On Wednesday, August 9, my classmates and I went to visit the Melbourne International Film Festival. This is my first time to attend an international film festival. The Melbourne International Film Festival (MIFF) has a long history in Australia. As one of the oldest film festivals in the world, it is Australia’s iconic film festival, and MIFF has a major influence in the southern hemisphere. In my previous impressions, the International Film Festival should be like the opening or closing ceremonies of the Oscar and Cannes Film Festivals, red carpets, celebrities, entertainment journalists, photographers, etc. However, this time I participated in the Melbourne International Film Festival, let me know that the film festival is more about cultural exchange than celebrity gossip.
This year’s Melbourne International Film Festival had been held from August 2nd to August 19th. Every year, the Melbourne Film Festival screens a wide range of films from a wide range of subjects and recognizes filmmakers who have made artistic contributions to the film industry around the world. The festival lasts for two weeks and will feature about 300 rich and varied films to showcase the latest trends in the Australian and international film industry. In this Melbourne International Film Festival, there are many interesting and excellent films. Some of the more representative types include documentaries, Australian local films, Cannes-winning films, Asian film refugee-themed movies, VR short films and more. These films come from all over the world and are novel and controversial.
In this time, the movie I went to watch in the Melbourne Film Festival was Undermined: Tales from The Kimberley. This is a documentary about the contradiction of economic development and environmental protection of Kimberley in the northwest corner of Australia. In this documentary, the director investigates the real development costs of the world-famous Kimberley, where the development of large-scale mining and pastoral areas not only threatens the original environment, but also threatens the sacred connection between more than 200 indigenous communities and their people and the state. After the end of the movie, there is a part named MIFF Talks. The director, producer and the actor come to the stage to accept the audience’s questions and answers to tell their movie experience in this part. I think this is a really interesting part, because through the interaction and discussion on the spot, the audience can get a deeper understanding of the story behind the movie.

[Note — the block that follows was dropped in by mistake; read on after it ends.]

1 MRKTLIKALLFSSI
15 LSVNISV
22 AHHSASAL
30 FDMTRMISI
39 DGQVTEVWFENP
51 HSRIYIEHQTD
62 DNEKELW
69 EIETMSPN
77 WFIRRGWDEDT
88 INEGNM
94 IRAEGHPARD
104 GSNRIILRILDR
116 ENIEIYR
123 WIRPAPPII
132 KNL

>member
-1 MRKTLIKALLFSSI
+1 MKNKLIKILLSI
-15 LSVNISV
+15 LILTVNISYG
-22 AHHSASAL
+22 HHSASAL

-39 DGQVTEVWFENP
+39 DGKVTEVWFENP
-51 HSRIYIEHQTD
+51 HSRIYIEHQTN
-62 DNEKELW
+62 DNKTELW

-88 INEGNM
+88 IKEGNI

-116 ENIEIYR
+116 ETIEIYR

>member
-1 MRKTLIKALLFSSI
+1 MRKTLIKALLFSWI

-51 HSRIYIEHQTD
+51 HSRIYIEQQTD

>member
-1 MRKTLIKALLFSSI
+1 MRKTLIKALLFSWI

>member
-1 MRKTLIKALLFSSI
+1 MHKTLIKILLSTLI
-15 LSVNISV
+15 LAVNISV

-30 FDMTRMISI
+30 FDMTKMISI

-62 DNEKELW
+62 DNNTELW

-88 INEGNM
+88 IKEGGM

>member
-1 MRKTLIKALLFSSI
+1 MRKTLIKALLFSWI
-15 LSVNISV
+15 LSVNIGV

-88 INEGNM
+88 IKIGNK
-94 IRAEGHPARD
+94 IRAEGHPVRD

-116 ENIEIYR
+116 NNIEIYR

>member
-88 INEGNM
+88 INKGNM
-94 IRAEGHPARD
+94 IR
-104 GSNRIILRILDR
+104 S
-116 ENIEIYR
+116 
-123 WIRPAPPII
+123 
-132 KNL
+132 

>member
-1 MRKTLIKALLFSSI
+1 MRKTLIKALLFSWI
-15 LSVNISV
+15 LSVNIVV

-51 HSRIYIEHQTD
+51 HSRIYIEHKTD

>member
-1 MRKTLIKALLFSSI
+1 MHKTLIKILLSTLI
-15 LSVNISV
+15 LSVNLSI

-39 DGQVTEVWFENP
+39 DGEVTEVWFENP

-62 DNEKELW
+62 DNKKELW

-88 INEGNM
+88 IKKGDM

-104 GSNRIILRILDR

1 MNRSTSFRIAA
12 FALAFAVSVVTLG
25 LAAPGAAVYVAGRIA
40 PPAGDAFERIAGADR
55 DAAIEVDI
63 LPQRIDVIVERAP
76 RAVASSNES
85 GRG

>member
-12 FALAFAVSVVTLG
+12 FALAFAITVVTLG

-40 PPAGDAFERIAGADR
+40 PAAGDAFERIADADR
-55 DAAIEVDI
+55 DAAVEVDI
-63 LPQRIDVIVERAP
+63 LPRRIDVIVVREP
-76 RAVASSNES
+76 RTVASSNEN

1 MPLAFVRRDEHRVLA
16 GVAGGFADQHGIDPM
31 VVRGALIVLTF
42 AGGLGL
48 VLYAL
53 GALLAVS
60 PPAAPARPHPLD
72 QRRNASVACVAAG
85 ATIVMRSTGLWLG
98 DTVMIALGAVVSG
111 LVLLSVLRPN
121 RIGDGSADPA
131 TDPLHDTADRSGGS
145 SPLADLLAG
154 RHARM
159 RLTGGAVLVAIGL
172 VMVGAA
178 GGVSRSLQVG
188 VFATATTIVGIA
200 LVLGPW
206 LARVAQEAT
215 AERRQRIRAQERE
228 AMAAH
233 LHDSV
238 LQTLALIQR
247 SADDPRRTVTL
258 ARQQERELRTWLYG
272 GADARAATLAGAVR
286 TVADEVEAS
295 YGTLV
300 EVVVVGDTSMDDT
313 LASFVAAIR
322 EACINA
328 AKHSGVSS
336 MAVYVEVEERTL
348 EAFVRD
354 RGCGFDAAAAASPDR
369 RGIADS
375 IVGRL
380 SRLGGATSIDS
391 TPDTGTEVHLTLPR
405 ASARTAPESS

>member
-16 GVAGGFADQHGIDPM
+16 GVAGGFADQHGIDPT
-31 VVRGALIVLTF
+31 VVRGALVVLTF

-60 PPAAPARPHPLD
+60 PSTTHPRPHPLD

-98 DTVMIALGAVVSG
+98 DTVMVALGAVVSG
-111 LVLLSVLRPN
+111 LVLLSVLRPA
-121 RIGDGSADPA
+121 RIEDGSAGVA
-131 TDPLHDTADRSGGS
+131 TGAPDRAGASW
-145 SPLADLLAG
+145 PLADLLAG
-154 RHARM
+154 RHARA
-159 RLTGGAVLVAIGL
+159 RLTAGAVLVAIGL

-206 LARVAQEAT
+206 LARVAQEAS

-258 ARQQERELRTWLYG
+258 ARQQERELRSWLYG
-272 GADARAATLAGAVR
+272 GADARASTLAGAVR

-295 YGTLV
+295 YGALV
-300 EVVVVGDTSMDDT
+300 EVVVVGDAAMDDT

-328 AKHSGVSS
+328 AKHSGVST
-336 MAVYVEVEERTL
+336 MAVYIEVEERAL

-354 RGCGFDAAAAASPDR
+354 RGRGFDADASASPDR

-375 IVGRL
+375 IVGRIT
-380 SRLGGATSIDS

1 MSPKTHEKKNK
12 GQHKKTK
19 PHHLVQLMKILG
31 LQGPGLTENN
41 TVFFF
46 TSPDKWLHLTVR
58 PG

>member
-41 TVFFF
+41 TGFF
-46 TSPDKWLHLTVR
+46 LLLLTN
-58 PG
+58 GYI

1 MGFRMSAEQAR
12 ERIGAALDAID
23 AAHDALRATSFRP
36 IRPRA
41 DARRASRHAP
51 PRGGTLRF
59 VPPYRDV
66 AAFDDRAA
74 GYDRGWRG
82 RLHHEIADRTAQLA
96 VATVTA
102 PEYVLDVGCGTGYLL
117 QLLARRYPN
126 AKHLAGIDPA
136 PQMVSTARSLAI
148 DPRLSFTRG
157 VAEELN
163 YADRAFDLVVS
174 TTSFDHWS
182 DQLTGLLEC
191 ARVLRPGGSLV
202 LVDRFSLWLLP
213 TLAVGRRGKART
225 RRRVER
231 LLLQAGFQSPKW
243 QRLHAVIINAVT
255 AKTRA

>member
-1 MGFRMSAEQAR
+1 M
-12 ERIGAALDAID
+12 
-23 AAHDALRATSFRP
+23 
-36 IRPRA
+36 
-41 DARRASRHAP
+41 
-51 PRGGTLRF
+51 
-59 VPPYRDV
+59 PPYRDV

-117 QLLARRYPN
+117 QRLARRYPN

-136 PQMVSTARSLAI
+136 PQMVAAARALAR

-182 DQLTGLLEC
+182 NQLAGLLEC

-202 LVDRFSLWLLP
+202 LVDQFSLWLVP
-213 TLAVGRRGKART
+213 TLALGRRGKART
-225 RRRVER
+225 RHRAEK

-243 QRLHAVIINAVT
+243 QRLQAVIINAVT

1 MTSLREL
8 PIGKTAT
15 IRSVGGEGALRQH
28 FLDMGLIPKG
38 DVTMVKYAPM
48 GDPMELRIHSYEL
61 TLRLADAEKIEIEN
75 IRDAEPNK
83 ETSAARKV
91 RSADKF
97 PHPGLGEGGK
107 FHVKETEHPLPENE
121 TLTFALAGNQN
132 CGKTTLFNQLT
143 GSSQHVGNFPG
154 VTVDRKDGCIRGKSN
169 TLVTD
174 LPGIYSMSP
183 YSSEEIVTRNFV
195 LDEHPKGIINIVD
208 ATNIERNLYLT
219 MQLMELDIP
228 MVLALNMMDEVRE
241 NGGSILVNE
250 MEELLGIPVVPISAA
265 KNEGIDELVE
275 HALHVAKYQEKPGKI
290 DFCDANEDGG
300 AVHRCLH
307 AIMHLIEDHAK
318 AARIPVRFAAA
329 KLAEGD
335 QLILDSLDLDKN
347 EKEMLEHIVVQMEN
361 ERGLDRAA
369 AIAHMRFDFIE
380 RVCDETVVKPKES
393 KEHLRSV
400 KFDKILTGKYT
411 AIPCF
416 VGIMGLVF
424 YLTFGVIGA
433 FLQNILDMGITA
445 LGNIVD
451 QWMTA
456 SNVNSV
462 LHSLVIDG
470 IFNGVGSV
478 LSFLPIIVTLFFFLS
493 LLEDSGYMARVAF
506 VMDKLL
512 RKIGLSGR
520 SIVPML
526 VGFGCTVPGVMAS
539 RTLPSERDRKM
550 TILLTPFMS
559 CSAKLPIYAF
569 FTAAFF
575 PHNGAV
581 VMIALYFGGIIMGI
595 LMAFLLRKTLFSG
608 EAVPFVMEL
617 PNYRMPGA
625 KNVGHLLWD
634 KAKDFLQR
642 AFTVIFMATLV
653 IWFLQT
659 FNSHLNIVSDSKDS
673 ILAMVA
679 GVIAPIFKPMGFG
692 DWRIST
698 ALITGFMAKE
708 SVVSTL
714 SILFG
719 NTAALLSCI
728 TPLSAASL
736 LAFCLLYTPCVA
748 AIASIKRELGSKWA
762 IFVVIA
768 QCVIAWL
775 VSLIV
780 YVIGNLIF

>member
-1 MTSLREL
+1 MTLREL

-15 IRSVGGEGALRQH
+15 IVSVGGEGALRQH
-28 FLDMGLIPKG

This time I joined MIFF and gave me a new understanding of the film festival. The red carpet and awards evening is just a part of the film festival. I think the most important significance of the film festival is that it provides a platform for communication. This platform is open, hoping to showcase the style of film production in different regions, research industry topics, etc., in order to promote the industry to make a summary and progress in a positive direction. At this Melbourne International Film Festival, I can see Australian local movies, Chinese movies, which is probably the result of cultural exchanges in the context of globalization.